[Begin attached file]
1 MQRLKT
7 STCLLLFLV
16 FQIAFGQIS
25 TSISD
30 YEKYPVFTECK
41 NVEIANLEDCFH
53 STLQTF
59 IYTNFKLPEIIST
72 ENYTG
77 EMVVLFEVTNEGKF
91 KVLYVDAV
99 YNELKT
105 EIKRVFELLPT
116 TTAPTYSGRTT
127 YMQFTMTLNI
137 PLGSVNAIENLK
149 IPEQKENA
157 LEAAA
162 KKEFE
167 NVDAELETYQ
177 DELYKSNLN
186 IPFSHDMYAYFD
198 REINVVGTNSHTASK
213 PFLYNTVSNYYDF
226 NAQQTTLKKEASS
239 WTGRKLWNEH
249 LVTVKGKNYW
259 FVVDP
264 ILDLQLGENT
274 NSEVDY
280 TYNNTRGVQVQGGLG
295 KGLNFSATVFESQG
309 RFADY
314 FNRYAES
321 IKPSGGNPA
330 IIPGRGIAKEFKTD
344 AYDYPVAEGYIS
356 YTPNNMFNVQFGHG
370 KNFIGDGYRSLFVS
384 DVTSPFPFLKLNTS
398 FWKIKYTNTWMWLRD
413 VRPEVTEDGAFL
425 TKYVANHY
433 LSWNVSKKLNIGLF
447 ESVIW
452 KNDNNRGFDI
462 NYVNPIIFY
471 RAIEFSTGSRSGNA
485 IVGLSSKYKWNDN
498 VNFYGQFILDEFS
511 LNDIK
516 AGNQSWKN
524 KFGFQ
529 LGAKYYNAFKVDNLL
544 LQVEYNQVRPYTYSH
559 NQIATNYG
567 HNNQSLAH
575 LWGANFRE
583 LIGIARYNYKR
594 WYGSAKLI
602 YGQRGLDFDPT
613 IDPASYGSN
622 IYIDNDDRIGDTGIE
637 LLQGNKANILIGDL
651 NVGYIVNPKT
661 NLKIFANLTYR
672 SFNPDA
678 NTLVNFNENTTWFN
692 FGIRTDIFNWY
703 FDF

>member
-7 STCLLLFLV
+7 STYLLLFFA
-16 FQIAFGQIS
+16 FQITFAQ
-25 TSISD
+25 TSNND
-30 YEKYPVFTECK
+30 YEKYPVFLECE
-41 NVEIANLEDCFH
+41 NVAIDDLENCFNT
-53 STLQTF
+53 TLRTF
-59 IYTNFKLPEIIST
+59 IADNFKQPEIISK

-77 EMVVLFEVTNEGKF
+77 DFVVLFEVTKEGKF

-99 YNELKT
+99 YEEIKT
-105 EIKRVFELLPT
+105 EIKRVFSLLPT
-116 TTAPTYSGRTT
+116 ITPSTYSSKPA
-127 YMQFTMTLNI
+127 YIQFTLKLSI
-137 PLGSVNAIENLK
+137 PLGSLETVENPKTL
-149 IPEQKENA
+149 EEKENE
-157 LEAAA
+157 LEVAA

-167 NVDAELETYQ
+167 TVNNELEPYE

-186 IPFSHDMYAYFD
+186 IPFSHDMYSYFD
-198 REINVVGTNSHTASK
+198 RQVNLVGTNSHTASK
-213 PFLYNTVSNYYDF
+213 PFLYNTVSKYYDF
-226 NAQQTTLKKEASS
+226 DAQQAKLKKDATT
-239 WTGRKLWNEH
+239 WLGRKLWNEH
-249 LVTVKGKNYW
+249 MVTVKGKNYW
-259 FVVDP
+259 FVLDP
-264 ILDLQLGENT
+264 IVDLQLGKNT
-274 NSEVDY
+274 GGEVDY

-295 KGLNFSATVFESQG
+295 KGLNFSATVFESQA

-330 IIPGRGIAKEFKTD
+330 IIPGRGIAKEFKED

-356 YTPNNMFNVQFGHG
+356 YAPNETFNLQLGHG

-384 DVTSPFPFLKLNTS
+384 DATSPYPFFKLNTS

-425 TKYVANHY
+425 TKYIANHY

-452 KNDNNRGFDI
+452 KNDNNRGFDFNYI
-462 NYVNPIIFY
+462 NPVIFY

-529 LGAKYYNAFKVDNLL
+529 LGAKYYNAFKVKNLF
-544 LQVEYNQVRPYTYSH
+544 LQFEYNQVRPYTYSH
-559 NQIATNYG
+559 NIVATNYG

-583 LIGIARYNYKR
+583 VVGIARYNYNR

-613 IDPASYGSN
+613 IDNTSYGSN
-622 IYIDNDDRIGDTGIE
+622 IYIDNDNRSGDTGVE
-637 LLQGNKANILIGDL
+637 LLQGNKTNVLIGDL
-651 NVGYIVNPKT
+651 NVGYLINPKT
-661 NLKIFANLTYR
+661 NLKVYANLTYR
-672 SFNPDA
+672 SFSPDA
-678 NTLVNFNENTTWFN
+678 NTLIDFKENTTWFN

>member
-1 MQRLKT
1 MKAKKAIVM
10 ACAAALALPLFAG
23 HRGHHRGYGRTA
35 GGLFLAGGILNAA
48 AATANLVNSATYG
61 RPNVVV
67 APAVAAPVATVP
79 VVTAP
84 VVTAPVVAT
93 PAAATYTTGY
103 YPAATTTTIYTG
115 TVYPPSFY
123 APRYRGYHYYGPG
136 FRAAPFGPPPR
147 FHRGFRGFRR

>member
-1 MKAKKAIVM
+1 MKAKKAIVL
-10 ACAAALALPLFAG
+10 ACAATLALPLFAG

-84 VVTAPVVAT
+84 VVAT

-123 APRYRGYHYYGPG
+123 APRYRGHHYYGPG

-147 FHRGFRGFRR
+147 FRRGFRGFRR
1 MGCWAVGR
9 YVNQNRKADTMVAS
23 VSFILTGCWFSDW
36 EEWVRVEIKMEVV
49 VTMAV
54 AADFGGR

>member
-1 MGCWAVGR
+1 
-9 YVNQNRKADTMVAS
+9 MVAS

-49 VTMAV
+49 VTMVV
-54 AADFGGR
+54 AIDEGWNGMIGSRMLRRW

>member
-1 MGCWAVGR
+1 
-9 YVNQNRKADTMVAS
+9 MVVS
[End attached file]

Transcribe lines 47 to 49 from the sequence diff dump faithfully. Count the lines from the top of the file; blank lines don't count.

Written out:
462 NYVNPIIFY
471 RAIEFSTGSRSGNA
485 IVGLSSKYKWNDN